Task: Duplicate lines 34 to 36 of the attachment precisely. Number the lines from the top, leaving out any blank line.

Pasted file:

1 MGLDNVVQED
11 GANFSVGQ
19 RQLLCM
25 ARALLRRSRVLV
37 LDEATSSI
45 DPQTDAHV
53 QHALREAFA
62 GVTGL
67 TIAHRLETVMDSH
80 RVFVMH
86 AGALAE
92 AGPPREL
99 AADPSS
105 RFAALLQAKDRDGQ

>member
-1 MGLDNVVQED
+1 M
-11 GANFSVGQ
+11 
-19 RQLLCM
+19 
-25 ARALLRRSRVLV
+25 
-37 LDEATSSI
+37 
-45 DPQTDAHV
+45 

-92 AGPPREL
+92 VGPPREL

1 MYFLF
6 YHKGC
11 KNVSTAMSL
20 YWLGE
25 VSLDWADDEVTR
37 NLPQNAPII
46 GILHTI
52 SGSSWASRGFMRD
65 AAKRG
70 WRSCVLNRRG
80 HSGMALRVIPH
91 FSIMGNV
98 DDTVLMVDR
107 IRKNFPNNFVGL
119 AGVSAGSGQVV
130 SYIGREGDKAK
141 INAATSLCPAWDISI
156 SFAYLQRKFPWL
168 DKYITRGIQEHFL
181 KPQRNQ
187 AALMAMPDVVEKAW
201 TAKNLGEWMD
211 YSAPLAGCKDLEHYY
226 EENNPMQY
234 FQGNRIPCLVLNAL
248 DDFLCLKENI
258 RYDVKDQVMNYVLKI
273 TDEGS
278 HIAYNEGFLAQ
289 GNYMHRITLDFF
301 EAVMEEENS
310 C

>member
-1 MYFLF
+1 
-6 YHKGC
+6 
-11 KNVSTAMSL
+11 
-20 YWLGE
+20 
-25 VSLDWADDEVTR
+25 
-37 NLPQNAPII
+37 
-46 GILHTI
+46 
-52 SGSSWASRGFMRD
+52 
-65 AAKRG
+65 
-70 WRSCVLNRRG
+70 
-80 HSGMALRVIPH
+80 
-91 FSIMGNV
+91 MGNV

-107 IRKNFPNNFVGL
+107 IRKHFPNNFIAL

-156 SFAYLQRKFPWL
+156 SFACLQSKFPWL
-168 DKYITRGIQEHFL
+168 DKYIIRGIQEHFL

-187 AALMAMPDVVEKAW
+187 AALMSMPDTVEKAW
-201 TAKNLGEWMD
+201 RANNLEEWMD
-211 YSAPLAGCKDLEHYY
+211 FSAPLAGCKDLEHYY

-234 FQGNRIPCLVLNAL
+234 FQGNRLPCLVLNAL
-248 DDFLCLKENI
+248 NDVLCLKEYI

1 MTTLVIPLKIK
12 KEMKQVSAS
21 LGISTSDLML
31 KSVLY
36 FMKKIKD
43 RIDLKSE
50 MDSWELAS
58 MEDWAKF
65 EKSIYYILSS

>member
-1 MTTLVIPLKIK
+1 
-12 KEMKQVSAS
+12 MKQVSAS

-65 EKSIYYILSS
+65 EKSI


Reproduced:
25 VSLDWADDEVTR
37 NLPQNAPII
46 GILHTI